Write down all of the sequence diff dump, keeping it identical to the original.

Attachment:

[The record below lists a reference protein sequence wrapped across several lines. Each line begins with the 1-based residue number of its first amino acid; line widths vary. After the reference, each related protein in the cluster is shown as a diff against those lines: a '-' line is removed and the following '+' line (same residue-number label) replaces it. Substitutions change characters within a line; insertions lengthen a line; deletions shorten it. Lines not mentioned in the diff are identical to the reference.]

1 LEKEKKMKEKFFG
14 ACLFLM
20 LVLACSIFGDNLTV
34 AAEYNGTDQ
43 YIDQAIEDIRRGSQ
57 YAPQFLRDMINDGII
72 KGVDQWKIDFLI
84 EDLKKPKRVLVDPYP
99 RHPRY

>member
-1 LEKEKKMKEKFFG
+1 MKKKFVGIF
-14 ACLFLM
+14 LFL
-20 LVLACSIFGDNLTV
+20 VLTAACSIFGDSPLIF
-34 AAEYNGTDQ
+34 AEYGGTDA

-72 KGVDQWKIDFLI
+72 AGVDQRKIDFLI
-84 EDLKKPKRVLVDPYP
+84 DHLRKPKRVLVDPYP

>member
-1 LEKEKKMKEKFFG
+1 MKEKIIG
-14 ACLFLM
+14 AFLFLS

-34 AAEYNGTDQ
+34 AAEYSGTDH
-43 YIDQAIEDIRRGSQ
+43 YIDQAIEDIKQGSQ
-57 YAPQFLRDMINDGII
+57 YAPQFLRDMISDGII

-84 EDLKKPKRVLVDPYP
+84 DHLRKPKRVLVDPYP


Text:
[The record below lists a reference protein sequence wrapped across several lines. Each line begins with the 1-based residue number of its first amino acid; line widths vary. After the reference, each related protein in the cluster is shown as a diff against those lines: a '-' line is removed and the following '+' line (same residue-number label) replaces it. Substitutions change characters within a line; insertions lengthen a line; deletions shorten it. Lines not mentioned in the diff are identical to the reference.]

1 LEKEKKMKEKFFG
14 ACLFLM
20 LVLACSIFGDNLTV
34 AAEYNGTDQ
43 YIDQAIEDIRRGSQ
57 YAPQFLRDMINDGII
72 KGVDQWKIDFLI
84 EDLKKPKRVLVDPYP
99 RHPRY

>member
-1 LEKEKKMKEKFFG
+1 MKKKFVGIF
-14 ACLFLM
+14 LFL
-20 LVLACSIFGDNLTV
+20 VLTAACSIFGDSPLIF
-34 AAEYNGTDQ
+34 AEYGGTDA

-72 KGVDQWKIDFLI
+72 AGVDQRKIDFLI
-84 EDLKKPKRVLVDPYP
+84 DHLRKPKRVLVDPYP

>member
-1 LEKEKKMKEKFFG
+1 MKEKIIG
-14 ACLFLM
+14 AFLFLS

-34 AAEYNGTDQ
+34 AAEYSGTDH
-43 YIDQAIEDIRRGSQ
+43 YIDQAIEDIKQGSQ
-57 YAPQFLRDMINDGII
+57 YAPQFLRDMISDGII

-84 EDLKKPKRVLVDPYP
+84 DHLRKPKRVLVDPYP